Hello everyone, Lately I thought it would be good to share some of the stuff I did with Armadillo to the general public, this time it will be about Armadillo’s Stolen Keys feature. When I have some time available, I will update this blog, but in general I don’t like typing long essays so don’t expect too much from that promise. What are stolen keys? Quite obvious, stolen keys are stolen (or otherwise illegally obtained) serials for an Armadillo project. The project developer can maintain a list of these stolen keys and when one of them is entered in the registration dialog it will not be accepted. Very briefly, in Armadillo you have various types of keys and also various key levels. Except unsigned keys (level 0), all keys consist of two parts: [KEYBYTES][sIGNATURE] The signature is the digital signature of the keybytes, this is just to verify the integrity of a key. For this post, only it’s size is of importance. The keybytes also have a variable length. Every serial in Armadillo can store 5 so-called ‘otherinfo’ WORD, 1 date WORD, 1 DWORD (symmetric key) and optionally a keystring. The symmetric key is the key we are looking for when dealing with Armadillo. It is (together with some other constant values) used to decrypt certificate descriptors. These are used to decrypt the program code an optionally the secured sections. Here is a the outline of a key: [ [OTHERINFO][DATE][sYM][KEYSTRING] ][sIGNATURE] As you can see, our target is somewhere near the middle of a key that is fully filled. Luckily, with the correct info, we can strip out the signature, leaving us 1-6 WORDS (otherinfo+encoded date value) and possible a keystring. Before I continue I would like to point out that the stolenkeys are not stored unencrypted in the target file. Every key is encrypted using a simple XOR-encryption with the name bound to the key as seed. Encryption/Decryption goes as follows: char tmp[2048]="";CookText(tmp, name); //UPPERCASE and strip bad charactersunsigned int seed=crc32(tmp, strlen(tmp), NewCRC32); //CRC32 of nameInitRandomGenerator(seed); //Initialize random number generatorfor(int i=0; i<keylength; i++) keybytes[i]^= NextRandomRange(256); NextRandomRange gets a pseudo-random byte in the provided range, in this case a byte. Here is the source code from the random number generator: /* source start */#define m 100000000L#define m1 10000L#define b 31415821L unsigned long a; unsigned long mult(long p, long q){ unsigned long p1=p/m1, p0=p%m1, q1=q/m1, q0=q%m1; return (((p0*q1+p1*q0) % m1) * m1+p0*q0) % m;} void InitRandomGenerator(unsigned long seed){ a=seed;} void NextRandomSeed(){ a=(mult( a, b )+1) % m;} unsigned long NextRandomRange(long range){ NextRandomSeed(); return (((a/m1)*range)/m1);}/* source end */ Attacking Our goal is to find the decryption key of the stolen key. Let’s take a close look at the random number generator. Actually, when we look at NextRandomSeed, we can see one very easily: the final seed is divided by m (100000000) and the remainder becomes the actual new seed. This means that every seed is limited to 99999999 and that is a fairly small amount of brute force attempts! Our goal for today is to write a function, that returns a possible symmetric key from a seed and a piece of data collected from any stolen key (specifically the encrypted symmetric key). Before I start with that I would like to point out that the first two bytes of a stolen key can always be considered junk. This is because either the date, or various otherinfo parameters are always before the symmetric key. In reality, only a maximum of 4 otherinfo parameters is possible (the SoftwarePassport GUI does not have a use for the 5th otherinfo parameter). This means that we would only have to try a maximum of 5 times before we actually find the symmetric key. /* source start */unsigned long NextRandomRangeMod(unsigned int seed){ return (((a/m1)*256)/m1);} unsigned int NextRandomSeed(unsigned int seed){ return (mult( seed, b )+1) % m;} unsigned int decrypt_data(unsigned int seed, unsigned int data){ int next=seed; int res=NextRandomRangeMod(next)<<24; //no little edian next=NextRandomSeed(next); res|=NextRandomRangeMod(next)<<16; next=NextRandomSeed(next); res|=NextRandomRangeMod(next)<<8; next=NextRandomSeed(next); res|=NextRandomRangeMod(next); return res^data;} int main(){ stolen_data=0x????????; for(int i=0; i<m; i++) { unsigned int sym=decrypt_data(i, stolen_data); if(VerifySym(sym)) //imaginary function that checks the sym { printf(“found: %.8X”, sym); break; } }}/* end of code */ Conclusion When implemented in CUDA, brute forcing Armadillo v3-v7.2 goes from ~20 to less than a second. Armadillo v7.4 and higher goes from 2.5-3 hours to 4 minutes! Little tool I created for testing my theories, it actually works! In the attachment I included a DLL that implements the algorithm (and various other Armadillo-related algorithms) with multi-threaded support. I decided not to include the tool because this post is about how it works, not all the tools I created in my life. Last but not least, a hint to the guys at SiliconRealms: do not store (encrypted) keys in a protected file, just store a list of hashes I hope you learned something from this! Greetings, Mr. eXoDia PS If you have any remarks or found a mistake (not related to grammar please), feel free to PM me.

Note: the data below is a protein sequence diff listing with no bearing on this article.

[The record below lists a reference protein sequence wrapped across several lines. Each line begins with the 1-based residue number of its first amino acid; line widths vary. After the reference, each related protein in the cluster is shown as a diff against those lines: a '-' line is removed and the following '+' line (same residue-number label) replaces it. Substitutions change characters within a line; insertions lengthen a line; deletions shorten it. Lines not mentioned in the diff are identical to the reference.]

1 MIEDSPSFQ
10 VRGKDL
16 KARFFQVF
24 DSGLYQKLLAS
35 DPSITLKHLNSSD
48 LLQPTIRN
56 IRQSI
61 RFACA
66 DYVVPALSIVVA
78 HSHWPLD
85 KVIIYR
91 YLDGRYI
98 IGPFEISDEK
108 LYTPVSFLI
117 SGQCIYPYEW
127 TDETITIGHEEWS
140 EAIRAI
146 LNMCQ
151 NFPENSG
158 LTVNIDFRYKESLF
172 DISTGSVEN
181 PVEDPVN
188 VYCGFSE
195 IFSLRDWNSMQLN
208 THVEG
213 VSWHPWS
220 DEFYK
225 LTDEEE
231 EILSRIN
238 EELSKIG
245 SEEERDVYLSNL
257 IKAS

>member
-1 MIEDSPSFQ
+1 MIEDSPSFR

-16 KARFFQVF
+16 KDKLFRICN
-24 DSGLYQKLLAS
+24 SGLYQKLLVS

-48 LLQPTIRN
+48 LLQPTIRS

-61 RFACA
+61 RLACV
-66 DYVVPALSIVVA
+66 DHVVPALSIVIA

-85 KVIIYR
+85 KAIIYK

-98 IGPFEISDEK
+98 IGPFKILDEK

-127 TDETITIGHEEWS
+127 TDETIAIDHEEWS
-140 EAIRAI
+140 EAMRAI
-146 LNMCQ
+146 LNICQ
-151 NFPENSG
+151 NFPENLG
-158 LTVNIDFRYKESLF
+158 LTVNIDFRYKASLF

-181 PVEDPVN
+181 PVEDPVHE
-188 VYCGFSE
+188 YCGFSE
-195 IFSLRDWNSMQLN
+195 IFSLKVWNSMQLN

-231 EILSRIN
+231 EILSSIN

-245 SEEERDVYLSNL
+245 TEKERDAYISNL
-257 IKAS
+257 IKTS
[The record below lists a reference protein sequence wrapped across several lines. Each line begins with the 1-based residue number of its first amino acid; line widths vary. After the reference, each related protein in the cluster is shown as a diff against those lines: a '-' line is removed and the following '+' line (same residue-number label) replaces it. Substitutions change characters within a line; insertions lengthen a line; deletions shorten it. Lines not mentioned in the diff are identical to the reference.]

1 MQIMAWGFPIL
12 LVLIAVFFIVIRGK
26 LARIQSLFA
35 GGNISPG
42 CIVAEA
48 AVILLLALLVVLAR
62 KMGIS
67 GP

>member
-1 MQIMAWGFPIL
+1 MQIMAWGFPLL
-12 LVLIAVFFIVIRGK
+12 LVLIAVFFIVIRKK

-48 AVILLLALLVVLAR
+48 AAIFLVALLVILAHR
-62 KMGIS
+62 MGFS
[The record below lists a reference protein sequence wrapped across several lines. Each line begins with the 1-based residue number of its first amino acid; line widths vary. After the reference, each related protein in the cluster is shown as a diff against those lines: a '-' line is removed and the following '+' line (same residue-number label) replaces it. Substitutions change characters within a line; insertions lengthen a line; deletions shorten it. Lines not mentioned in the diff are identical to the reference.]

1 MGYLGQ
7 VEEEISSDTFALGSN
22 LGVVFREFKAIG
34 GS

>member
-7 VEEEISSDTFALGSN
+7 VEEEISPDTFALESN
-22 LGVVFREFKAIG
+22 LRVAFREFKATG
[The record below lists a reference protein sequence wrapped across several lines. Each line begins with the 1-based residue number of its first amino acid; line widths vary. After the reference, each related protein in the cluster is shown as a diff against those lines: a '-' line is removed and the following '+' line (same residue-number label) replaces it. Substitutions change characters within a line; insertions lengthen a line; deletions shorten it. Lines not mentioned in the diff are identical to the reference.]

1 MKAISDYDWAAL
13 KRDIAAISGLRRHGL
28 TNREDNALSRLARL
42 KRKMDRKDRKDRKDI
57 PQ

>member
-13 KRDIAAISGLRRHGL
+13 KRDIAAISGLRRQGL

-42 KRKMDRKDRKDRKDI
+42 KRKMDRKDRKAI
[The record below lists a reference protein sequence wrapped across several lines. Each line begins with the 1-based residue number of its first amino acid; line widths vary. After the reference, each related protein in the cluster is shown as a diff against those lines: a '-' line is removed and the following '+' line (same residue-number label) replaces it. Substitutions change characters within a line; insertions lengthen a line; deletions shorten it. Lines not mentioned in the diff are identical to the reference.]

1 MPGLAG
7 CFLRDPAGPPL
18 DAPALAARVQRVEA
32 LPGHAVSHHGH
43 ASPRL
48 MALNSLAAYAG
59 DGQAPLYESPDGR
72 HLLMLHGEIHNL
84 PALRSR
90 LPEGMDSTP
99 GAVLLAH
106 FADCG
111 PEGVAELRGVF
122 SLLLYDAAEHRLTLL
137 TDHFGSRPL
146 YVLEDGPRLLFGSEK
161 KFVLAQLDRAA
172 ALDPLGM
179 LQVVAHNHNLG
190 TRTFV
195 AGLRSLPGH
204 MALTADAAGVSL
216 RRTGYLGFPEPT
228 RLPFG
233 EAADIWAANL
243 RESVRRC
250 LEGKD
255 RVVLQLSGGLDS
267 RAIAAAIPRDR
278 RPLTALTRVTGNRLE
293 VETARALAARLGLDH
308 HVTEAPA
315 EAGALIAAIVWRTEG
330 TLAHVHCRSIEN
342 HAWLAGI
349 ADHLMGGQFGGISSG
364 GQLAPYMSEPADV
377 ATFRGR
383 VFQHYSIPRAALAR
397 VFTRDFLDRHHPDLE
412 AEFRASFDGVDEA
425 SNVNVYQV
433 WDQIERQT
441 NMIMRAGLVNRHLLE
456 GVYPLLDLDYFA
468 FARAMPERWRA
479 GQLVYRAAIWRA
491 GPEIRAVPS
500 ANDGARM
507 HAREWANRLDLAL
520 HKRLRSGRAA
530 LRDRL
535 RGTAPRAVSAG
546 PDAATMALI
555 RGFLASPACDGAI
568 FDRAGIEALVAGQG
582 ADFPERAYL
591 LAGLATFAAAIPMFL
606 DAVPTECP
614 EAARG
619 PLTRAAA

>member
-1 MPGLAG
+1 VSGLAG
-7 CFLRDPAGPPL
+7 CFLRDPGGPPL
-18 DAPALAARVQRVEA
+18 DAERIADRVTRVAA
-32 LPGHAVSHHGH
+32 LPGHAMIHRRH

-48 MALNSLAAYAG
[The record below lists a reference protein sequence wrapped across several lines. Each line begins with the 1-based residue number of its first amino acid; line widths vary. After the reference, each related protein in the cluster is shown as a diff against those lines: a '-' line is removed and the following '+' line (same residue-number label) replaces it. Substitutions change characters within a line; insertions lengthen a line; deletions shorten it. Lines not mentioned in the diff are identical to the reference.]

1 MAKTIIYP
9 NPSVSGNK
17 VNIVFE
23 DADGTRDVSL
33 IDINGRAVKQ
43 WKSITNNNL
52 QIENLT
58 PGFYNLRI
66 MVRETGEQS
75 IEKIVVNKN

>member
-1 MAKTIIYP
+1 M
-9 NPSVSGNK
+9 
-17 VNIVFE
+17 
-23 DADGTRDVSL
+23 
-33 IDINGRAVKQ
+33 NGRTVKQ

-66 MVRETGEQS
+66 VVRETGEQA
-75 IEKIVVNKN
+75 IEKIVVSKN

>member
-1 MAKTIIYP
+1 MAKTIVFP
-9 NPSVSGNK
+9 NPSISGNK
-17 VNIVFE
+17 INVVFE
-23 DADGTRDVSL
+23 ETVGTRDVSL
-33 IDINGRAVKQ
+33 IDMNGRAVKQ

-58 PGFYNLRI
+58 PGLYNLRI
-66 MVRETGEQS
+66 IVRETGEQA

## A simple way to make animations with Delphi.